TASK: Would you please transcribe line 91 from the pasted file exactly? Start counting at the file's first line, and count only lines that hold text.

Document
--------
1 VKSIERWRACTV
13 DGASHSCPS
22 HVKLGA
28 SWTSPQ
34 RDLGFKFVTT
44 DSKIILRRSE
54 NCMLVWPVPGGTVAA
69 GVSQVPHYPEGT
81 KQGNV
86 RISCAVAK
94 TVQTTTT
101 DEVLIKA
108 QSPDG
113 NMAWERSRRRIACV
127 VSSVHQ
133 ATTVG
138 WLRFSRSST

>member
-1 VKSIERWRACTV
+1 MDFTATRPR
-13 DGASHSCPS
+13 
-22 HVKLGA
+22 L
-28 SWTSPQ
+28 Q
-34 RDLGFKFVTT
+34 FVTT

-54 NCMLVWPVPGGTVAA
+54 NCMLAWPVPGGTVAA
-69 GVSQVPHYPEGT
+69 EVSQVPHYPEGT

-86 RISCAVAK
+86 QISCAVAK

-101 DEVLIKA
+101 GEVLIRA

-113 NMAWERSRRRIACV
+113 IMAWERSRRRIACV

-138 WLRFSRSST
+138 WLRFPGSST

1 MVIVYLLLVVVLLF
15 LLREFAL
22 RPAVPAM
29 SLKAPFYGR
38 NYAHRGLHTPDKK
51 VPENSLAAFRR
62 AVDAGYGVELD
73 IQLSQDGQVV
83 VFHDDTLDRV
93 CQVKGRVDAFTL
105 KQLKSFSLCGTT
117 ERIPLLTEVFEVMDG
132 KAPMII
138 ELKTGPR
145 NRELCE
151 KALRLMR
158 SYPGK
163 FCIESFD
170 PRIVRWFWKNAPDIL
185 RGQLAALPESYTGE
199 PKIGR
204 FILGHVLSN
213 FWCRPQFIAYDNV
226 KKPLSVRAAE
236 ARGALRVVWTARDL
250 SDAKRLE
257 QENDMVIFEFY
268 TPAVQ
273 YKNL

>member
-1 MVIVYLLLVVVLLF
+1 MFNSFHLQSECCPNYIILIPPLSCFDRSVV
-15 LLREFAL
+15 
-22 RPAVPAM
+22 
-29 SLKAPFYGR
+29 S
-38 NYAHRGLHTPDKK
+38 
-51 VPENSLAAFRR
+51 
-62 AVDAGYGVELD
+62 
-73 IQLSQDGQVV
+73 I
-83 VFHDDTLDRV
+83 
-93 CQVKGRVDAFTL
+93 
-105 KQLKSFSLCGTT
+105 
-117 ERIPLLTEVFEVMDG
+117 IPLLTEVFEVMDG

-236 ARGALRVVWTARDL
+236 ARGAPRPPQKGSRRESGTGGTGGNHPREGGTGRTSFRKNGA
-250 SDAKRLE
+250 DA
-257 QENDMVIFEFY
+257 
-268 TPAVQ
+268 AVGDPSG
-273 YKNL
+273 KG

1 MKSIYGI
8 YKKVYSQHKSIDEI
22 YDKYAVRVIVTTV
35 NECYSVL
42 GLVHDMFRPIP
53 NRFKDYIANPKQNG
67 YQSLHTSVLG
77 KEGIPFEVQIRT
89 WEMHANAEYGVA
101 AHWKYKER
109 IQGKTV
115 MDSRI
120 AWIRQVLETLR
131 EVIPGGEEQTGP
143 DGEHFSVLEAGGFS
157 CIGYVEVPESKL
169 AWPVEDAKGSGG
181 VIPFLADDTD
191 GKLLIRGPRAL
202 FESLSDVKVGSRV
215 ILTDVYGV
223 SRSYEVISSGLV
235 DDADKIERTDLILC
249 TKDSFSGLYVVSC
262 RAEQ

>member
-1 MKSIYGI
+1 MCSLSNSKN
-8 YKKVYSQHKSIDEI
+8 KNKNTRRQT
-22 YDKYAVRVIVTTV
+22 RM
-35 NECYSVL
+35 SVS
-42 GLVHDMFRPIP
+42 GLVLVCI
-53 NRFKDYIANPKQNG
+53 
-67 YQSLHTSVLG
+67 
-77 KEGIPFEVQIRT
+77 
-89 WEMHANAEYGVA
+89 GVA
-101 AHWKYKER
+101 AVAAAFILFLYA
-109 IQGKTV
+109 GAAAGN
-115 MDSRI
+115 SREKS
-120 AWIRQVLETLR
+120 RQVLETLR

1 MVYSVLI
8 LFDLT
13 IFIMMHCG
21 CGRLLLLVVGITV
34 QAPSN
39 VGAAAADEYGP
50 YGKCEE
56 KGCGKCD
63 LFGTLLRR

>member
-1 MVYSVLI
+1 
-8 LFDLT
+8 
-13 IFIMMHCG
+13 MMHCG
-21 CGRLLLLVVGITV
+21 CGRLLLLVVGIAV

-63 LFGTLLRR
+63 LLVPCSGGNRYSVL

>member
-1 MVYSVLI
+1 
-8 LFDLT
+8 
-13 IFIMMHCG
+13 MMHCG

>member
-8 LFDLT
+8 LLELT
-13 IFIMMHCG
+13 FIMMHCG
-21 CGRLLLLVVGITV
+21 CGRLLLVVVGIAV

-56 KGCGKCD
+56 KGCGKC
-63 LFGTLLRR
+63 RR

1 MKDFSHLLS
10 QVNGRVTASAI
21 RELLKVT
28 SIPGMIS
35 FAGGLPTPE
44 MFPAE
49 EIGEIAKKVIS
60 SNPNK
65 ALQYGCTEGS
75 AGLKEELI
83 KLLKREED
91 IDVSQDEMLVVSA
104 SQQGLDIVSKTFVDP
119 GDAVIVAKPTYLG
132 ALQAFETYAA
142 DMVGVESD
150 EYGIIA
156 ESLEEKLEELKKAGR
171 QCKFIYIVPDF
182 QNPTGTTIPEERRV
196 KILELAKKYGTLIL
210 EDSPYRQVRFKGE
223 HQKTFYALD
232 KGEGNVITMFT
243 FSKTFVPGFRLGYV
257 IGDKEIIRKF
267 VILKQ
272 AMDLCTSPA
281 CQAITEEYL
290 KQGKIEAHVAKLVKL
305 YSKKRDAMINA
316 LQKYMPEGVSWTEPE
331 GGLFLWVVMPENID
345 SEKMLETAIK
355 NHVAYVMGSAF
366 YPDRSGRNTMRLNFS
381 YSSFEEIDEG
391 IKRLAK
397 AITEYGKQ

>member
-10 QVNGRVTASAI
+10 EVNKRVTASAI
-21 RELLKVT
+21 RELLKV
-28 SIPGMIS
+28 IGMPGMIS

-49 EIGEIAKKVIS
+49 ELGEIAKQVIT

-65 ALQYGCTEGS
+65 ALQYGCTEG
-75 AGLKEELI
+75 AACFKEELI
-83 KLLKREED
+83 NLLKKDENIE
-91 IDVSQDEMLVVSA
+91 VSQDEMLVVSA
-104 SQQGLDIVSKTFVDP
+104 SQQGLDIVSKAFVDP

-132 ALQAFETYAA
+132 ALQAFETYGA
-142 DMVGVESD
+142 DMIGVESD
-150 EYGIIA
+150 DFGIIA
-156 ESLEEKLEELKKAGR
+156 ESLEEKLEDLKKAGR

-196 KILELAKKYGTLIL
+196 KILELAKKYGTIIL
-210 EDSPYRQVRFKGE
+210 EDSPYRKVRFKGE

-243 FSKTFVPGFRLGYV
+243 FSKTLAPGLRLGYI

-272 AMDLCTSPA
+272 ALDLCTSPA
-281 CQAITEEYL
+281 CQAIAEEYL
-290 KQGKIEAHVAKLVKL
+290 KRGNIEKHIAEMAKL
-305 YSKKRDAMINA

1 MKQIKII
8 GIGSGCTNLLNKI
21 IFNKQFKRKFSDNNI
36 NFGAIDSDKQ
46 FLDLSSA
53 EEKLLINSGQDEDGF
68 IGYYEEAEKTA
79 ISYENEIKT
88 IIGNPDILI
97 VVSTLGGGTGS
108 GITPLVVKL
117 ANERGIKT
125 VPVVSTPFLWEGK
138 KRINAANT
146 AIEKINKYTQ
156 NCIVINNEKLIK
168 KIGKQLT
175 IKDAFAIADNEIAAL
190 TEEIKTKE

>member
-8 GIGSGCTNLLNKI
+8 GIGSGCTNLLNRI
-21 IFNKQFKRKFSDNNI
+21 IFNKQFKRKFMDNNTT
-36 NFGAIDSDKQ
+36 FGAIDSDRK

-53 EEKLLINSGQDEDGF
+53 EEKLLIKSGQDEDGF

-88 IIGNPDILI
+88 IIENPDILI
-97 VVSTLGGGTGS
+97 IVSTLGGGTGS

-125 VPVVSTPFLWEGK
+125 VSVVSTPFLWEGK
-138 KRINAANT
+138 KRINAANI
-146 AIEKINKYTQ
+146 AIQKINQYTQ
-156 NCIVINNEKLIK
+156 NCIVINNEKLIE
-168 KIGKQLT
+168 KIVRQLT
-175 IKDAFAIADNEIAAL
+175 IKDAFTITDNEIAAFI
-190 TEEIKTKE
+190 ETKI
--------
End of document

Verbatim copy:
-105 KQLKSFSLCGTT